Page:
Just a short note for this weekend, as there’s a Chanukah in Toronto to take care of later today. I’ve been looking into working on some short stories again in my fiction writing, as I’m still not sure about the publication status of my longer works. Under the Trees, Eaten should be out if not later this month then in January. But I’m still waiting to hear back about the status of my older novel A Small Man’s Town. I don’t want to commit myself to working on another major piece when, like that older novel manuscript, it will simply be homeless for years.
|Ben Kingsley starred as David Kepesh in Elegy, the 2008|
film version of Philip Roth's book The Dying Animal, his
best book featuring that character.
Rather fitting that I’m writing today about some of my story ideas revolving around obsession. These are also stories that have professors as the central characters, but not for the usual reasons of skewering the schizophrenic culture, politics, and economics of contemporary academia. I mean, it’s not that it doesn’t deserve skewering. There are a lot of serious problems the modern university system has to face. I just mean that when it comes to satirizing or critiquing the university system and professoriat in literature, Phillip Roth already did that much better than I ever could. Go read the David Kepesh novels.
I thought of one story idea just the other day, a classic case of fixation. That’s even its working title, “The Fixation.” It’s literally about a professor who is composing a masterwork almost entirely in his head. He’s constantly researching and incorporating new ideas into his plan, whether to agree or to respond or to critique. He’s neglected his personal life: friends haven’t seen him for days, his live-in partner moved out months ago. He’s neglecting his other teaching work, either giving lacklustre lectures or ducking out of teaching obligations altogether.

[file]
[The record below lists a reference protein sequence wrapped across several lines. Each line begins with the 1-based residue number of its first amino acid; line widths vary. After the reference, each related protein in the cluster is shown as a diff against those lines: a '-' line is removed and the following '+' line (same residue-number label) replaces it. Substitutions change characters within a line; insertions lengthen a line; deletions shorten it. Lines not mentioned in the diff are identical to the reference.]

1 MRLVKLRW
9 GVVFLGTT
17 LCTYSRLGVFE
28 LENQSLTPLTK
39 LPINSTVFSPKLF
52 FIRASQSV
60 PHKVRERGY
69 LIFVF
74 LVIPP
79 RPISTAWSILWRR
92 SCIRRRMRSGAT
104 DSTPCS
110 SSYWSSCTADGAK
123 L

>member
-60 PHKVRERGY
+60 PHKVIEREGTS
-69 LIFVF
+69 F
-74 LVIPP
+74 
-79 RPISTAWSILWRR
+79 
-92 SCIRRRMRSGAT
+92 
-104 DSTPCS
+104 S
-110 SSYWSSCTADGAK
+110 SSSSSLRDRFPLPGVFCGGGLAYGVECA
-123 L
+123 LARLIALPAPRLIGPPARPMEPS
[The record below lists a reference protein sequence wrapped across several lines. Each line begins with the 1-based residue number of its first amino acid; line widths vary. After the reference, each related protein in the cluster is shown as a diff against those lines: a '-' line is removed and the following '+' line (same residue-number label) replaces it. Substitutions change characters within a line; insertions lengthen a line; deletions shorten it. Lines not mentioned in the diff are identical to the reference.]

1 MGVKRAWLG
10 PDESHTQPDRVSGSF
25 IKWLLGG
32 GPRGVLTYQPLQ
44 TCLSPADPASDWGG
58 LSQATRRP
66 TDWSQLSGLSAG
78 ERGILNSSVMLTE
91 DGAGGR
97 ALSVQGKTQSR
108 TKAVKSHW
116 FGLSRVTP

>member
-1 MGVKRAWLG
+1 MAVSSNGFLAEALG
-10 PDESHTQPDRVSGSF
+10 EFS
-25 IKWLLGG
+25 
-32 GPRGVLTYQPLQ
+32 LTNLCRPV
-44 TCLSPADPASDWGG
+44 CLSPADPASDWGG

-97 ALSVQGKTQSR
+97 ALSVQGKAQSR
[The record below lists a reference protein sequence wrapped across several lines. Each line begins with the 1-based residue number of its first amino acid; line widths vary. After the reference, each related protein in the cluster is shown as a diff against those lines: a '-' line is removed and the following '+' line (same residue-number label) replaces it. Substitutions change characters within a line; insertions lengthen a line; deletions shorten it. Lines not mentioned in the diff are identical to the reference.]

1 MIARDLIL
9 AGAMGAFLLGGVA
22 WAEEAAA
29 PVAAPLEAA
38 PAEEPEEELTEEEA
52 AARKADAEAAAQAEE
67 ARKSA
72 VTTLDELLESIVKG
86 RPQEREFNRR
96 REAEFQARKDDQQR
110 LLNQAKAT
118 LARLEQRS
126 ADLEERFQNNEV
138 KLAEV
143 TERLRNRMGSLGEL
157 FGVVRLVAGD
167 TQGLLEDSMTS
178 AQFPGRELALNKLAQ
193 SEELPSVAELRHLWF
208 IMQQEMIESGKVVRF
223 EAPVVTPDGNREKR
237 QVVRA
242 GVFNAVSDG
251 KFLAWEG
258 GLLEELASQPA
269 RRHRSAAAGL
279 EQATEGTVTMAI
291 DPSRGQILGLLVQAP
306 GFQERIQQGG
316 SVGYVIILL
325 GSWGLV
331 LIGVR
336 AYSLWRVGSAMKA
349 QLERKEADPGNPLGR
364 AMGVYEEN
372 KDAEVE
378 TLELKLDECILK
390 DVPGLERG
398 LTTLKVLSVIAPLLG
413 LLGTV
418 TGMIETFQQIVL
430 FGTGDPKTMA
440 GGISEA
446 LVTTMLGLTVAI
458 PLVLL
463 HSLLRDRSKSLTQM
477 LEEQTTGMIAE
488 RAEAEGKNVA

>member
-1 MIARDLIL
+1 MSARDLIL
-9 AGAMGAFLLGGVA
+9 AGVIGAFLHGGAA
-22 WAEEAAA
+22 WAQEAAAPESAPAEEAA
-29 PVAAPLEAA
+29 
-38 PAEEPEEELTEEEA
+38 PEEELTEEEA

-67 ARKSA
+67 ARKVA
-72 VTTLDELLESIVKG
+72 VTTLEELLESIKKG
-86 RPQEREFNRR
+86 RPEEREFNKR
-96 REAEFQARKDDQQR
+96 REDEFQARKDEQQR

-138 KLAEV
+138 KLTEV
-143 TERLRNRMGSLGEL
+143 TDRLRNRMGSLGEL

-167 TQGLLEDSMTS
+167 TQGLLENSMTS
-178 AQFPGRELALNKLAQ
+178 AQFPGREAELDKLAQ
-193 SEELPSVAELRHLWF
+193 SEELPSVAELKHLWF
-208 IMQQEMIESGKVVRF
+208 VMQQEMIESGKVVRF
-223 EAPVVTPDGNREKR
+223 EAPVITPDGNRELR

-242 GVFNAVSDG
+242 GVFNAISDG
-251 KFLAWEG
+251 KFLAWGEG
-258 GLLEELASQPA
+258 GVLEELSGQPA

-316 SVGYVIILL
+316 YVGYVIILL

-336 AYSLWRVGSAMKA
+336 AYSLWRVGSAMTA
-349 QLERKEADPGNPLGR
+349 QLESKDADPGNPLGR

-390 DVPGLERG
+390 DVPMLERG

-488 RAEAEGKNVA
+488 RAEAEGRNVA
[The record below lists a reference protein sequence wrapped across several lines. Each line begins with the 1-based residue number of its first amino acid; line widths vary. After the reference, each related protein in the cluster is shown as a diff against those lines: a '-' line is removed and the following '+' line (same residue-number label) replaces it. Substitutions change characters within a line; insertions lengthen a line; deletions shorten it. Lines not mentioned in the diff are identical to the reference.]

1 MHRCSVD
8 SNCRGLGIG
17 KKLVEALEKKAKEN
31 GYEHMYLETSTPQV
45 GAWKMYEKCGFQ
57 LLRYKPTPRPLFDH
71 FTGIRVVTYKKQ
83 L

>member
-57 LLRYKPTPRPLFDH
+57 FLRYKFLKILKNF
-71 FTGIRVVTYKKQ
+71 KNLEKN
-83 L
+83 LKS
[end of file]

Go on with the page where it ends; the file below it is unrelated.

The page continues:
The department head, wary of stoking conflict of any kind, sends the central character to drag the fixated professor back to work. The structure of the story would be similar to the original Strange Case of Dr Jekyll and Mr Hyde, with the character of Gabriel Utterson being our protagonist much of the time, slowly uncovering the mystery. But instead of a horrifying resurgence of ancient alchemy, he simply finds a man in the midst of a nervous breakdown.
This basic theme is, I think, becoming common to my fiction work. It’s the idea that the reasons behind epic events are less otherworldly than we may first think, and often have their roots in the petty concerns of self-absorbed people.
I developed another story about a scholar’s mental collapse as well, though I haven’t written anything beyond a basic outline. I’m not even sure how I’d approach constructing the narrative. The central character is a professor of moral philosophy who is a strict utilitarian: he believes that politics and economics should operate along the most egalitarian rules possible, so the possibility for emotional and material happiness is spread among the largest possible amount of people. This motivates him to become a tireless anti-poverty activist.
Nonetheless, he lives in a large, comfortable house, drives a van that uses a lot of gas, and is paid a salary that can pay for all of this without trouble. He feels tremendously guilty that he seems to be taking a far greater share of the planet’s resources than he deserves. But he does it to provide a good upbringing for his family, knowing that in our current system, to leave the position he has would risk plunging them into poverty. His own obsession is his feeling of hypocrisy for living a lifestyle antithetical to his philosophies, but unable to abandon it because he would cause direct physical harm to his wife and children.
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